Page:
CIBC has announced its expansion of the smartphone transactions for credit card holders.
Major Canadian bank, CIBC, has now partnered with a second large wireless carrier in the country in order to be able to broaden the availability of its mobile payments services to its customers who have NFC technology enabled smartphones.
CIBC and Telus have now announced a new partnership and mobile payments app.
This partnership has brought about a new app that will allow certain models of smartphones with NFC technology that run on the Telus network to be able to be used for making credit card purchases for items costing up to $50. These small purchase include anything from groceries to gas.
CIBC already has an established partnership with Rogers for NFC technology based smartphone payments.
Rogers is one of the largest wireless providers in Canada. That company started its mobile payments partnership in 2012. Customers of both of those companies can use their mobile devices at Canadian “tap and pay” terminals. According to the CIBC senior vice president of payments strategy and innovation, Todd Roberts, “In the next two years, by and large, you will have every bank and every major telco providing the service to clients.”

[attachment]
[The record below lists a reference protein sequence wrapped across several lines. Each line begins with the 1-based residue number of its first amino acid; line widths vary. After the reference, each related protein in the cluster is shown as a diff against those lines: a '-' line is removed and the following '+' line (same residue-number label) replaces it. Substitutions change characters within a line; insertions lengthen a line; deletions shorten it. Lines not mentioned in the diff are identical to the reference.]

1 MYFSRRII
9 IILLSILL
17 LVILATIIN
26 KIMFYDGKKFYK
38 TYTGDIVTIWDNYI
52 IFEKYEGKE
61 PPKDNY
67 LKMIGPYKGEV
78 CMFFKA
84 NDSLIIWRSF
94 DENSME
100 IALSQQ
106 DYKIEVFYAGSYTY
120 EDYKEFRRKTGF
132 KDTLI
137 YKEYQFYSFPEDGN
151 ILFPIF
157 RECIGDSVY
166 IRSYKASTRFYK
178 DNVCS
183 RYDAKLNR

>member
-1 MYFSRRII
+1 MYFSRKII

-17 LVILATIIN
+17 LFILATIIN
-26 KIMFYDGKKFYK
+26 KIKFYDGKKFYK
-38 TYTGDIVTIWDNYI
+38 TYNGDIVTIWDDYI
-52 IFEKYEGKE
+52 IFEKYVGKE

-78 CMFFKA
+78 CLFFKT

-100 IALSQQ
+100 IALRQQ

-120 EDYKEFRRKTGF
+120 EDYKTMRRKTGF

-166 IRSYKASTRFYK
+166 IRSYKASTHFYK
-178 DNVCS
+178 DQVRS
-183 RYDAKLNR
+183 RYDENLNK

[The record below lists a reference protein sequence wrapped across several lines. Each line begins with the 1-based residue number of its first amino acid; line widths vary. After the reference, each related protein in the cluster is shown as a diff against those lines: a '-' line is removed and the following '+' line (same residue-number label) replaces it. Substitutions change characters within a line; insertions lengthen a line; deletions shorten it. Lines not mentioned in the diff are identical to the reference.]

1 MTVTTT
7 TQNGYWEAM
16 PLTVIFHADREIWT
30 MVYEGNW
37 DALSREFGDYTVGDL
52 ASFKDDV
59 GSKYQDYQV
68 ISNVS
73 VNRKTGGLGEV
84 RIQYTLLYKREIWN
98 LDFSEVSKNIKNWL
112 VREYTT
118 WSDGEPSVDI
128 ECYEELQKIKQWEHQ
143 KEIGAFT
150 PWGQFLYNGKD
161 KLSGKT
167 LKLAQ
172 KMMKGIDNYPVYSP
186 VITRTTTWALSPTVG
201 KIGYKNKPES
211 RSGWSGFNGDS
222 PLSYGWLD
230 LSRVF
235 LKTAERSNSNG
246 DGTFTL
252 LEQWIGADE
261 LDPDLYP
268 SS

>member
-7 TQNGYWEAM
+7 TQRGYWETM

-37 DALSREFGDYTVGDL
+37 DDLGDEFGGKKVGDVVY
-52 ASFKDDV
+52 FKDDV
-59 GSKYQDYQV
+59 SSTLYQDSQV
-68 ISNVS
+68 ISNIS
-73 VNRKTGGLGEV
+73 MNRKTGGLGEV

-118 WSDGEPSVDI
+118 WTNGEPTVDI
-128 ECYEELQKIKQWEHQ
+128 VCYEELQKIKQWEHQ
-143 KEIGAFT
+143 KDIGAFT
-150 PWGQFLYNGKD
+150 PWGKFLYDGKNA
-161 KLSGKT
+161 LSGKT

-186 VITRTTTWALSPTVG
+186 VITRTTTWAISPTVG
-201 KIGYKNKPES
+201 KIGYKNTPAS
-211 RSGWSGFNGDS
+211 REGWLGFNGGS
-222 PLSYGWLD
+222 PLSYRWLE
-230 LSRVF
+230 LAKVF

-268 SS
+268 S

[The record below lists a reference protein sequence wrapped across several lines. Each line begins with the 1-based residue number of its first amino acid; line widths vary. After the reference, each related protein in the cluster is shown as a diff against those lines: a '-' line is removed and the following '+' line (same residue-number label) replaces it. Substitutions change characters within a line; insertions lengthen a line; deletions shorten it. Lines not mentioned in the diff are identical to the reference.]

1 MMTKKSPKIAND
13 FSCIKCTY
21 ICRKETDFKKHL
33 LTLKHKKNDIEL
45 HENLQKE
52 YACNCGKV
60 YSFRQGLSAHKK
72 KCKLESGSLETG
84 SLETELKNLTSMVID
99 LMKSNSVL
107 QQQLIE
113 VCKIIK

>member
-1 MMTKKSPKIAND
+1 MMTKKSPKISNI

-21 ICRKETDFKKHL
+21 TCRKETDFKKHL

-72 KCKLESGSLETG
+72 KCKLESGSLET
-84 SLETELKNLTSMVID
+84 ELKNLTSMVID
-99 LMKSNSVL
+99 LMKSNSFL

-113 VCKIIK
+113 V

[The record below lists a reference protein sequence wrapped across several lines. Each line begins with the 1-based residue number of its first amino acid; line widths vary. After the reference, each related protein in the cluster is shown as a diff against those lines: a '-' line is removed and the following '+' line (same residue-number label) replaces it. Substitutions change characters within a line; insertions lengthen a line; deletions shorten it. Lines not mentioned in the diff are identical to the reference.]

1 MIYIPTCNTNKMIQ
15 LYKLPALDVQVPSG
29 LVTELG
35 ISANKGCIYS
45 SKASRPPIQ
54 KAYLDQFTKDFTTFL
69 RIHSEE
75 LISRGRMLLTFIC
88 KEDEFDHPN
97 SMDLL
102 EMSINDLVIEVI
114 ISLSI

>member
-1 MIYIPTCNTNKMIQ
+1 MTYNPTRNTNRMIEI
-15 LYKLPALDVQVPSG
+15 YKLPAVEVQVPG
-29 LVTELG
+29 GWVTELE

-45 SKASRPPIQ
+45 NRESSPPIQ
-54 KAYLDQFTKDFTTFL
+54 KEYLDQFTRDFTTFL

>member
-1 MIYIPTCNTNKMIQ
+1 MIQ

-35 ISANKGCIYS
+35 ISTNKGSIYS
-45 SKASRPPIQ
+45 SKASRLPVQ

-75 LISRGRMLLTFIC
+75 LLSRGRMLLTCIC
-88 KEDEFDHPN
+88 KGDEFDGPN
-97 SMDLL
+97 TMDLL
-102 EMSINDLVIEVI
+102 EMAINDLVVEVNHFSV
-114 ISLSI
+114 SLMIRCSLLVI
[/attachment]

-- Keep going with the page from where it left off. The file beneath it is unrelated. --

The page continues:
Roberts explained that he feels that this technology will become just as common as telephone banking and ATMs. He said that when this happens, “we will treat this as an everyday part of our lives.”
In order to encourage mobile payments to spread more broadly, smartphones would have to be enabled with near field communication tech. This makes it possible for the terminals to read the necessary verification data from the mobile devices so that small credit card purchases can be made. At the moment, to use this service, the credit card must have been issued by CIBC and they must have their wireless service through Rogers or Telus. In the future, the bank expects that a partnership may also be possible with Bell, one of the largest wireless providers in the country.
The more wireless carriers there are in partnership with CIBC for NFC technology based mobile payments, the better the chances that a credit card customer will be able to actually use these services.
About Julie Campbell: With a solid background in writing and translation Julie has built her career on digging up fascinating and hard-hitting news stories. For over a decade, she has focused on the impact of technology on the world of commerce and has taken a specific interest in emerging mobile channels.
Follow on Google+